Manafort has a wealth of experience working on U.S. presidential campaigns that spans decades. He contributed to the campaign for presidents Gerald Ford, Ronald Reagan and George H.W. Bush, as well as Republican presidential nominee Bob Dole.
At the time, Trump that Manafort was “a great asset and an important addition” as the campaign consolidated its support from the primaries and caucuses.
“Paul Manafort, and the team I am building, bring the needed skill sets to ensure that the will of the Republican voters, not the Washington political establishment, determines who will be the nominee for the Republican Party,” Trump said in a statement. “I look forward to winning the nomination, and ultimately the presidency in order to make America great again.”
Manafort was promoted to campaign manager on May 19, replacing Corey Lewandowski. With Manafort at the helm, Trump secured enough delegates for the party’s nomination, chose Mike Pence as his running mate and accepted the party’s nomination at the convention.
Infamous meeting with Russian lawyer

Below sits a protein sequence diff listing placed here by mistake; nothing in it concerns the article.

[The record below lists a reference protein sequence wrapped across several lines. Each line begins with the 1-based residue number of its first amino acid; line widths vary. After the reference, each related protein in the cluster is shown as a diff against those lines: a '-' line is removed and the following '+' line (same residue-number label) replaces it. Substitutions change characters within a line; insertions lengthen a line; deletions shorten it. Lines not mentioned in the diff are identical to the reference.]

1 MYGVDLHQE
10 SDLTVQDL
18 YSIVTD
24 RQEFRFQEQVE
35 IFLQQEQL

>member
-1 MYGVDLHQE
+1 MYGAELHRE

Manafort joined Trump’s son Donald Trump Jr. and son-in-law, Jared Kushner, for the highly publicized and controversial meeting on June 9, 2016, at Trump Tower with a Russian lawyer, Natalia Veselnitskaya, who promised to provide damaging information about Clinton.
The younger Trump repeatedly shifted his story about the meeting, which he initially said was about Russian adoption policy.
But in July of this year, Trump Jr. released a series of emails with music publicist Rob Goldstone coordinating the meeting, which was advertised as being about Kremlin dirt on Clinton.
“This is obviously very high level and sensitive information but is part of Russia and its government’s support for Mr. Trump,” Goldstone wrote in one email.
Manafort served on Trump’s campaign until he resigned in August of last year. In a since-deleted statement, Trump said, “This morning Paul Manafort offered, and I accepted, his resignation from the campaign. I am very appreciative for his great work in helping to get us where we are today, and in particular his work guiding us through the delegate and convention process. Paul is a true professional and I wish him the greatest success.”
The days leading to Manafort’s resignation were riddled with questions about his ties to Ukraine, where he provided consulting service for former President Viktor Yanukovych, a Russian ally. The New York Times reported Aug. 14, 2016, that the Ukrainian Anti-Corruption Bureau was investigating ledgers that appeared to show Manafort receiving $12.7 million in “off-the-book cash” payments from 2007 to 2012. Yahoo News reported Aug. 17, 2016, that Manafort had recruited a prominent lobbyist to help change U.S. policy toward Ukraine.